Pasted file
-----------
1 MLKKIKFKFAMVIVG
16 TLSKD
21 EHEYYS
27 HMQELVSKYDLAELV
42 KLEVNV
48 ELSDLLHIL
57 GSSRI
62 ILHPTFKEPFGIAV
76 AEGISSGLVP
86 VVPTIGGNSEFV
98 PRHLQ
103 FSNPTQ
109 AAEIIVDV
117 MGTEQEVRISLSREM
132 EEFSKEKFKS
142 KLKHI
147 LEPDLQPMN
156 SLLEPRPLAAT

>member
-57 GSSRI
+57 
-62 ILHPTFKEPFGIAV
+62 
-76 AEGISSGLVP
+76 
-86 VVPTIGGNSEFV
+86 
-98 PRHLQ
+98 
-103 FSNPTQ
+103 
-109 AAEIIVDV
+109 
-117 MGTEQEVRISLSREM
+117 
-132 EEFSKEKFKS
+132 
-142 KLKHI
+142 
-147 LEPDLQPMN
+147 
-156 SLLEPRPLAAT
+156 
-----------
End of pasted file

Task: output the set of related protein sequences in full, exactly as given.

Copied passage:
1 MLKKIKFKFAMVIVG
16 TLSKD
21 EHEYYS
27 HMQELVSKYDLAELV
42 KLEVNV
48 ELSDLLHIL
57 GSSRI
62 ILHPTFKEPFGIAV
76 AEGISSGLVP
86 VVPTIGGNSEFV
98 PRHLQ
103 FSNPTQ
109 AAEIIVDV
117 MGTEQEVRISLSREM
132 EEFSKEKFKS
142 KLKHI
147 LEPDLQPMN
156 SLLEPRPLAAT

>member
-57 GSSRI
+57 
-62 ILHPTFKEPFGIAV
+62 
-76 AEGISSGLVP
+76 
-86 VVPTIGGNSEFV
+86 
-98 PRHLQ
+98 
-103 FSNPTQ
+103 
-109 AAEIIVDV
+109 
-117 MGTEQEVRISLSREM
+117 
-132 EEFSKEKFKS
+132 
-142 KLKHI
+142 
-147 LEPDLQPMN
+147 
-156 SLLEPRPLAAT
+156 